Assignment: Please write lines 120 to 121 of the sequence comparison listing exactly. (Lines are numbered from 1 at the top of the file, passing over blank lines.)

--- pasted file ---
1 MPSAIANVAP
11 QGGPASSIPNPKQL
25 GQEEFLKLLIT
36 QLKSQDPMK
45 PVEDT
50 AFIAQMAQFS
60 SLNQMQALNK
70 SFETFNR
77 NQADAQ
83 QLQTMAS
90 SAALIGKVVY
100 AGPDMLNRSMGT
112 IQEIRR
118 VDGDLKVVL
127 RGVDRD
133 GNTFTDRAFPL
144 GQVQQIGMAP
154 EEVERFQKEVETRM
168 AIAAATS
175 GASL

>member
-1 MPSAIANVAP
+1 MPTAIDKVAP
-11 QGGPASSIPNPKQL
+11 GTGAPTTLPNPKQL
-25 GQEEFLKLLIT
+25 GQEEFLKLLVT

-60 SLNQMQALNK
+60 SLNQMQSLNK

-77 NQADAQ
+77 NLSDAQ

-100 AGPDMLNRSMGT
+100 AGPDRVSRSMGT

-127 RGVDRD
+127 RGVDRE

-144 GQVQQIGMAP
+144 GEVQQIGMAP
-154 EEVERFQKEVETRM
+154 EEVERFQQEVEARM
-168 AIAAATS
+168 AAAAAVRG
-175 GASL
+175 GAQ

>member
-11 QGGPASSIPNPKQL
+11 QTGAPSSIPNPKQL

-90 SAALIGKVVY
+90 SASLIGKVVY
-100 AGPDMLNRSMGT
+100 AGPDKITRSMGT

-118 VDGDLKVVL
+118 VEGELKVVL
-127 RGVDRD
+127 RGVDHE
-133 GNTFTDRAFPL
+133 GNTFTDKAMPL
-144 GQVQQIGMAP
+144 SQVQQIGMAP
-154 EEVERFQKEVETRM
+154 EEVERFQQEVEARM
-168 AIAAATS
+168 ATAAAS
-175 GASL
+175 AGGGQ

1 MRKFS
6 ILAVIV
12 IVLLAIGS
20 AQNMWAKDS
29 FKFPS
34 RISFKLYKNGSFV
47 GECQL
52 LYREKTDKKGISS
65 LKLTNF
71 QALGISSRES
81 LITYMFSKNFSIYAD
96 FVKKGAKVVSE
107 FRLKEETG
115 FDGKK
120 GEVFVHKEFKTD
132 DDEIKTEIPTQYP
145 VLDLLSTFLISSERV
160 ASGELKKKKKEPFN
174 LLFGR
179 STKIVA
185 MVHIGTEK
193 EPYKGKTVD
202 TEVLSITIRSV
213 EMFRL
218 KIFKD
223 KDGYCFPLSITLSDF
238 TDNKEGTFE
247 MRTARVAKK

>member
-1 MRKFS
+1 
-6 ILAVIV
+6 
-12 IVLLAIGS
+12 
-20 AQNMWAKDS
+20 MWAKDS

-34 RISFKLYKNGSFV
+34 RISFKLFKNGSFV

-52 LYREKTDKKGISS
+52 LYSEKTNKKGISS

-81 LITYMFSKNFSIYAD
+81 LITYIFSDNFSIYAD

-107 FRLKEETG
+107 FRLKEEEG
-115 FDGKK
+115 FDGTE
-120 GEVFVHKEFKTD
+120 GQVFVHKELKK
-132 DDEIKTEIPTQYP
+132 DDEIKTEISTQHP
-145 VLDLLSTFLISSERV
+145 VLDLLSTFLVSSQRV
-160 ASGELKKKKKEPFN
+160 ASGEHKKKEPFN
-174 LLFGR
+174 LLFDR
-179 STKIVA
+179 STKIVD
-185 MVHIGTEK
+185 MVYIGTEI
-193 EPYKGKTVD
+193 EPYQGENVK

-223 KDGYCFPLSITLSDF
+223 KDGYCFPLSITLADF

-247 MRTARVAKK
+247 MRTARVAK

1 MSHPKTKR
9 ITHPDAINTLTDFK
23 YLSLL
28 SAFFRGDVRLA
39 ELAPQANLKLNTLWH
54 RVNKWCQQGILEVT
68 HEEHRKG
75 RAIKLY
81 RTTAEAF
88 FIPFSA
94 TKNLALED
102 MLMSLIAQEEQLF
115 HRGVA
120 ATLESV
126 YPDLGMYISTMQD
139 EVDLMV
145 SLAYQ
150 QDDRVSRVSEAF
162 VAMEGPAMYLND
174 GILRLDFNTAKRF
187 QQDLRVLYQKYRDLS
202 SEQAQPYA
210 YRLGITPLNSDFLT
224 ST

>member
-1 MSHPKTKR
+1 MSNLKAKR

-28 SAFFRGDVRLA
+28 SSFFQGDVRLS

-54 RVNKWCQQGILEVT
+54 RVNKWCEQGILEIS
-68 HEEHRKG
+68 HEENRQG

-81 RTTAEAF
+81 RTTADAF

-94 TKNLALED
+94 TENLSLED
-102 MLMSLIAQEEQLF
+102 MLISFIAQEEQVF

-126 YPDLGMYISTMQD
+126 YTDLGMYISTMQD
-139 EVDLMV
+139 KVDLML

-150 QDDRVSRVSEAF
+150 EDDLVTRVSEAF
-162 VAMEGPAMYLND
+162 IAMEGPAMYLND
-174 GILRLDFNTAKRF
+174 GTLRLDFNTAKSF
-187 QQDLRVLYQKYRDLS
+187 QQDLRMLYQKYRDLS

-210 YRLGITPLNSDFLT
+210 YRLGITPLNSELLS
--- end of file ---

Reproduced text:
-174 LLFGR
+174 LLFDR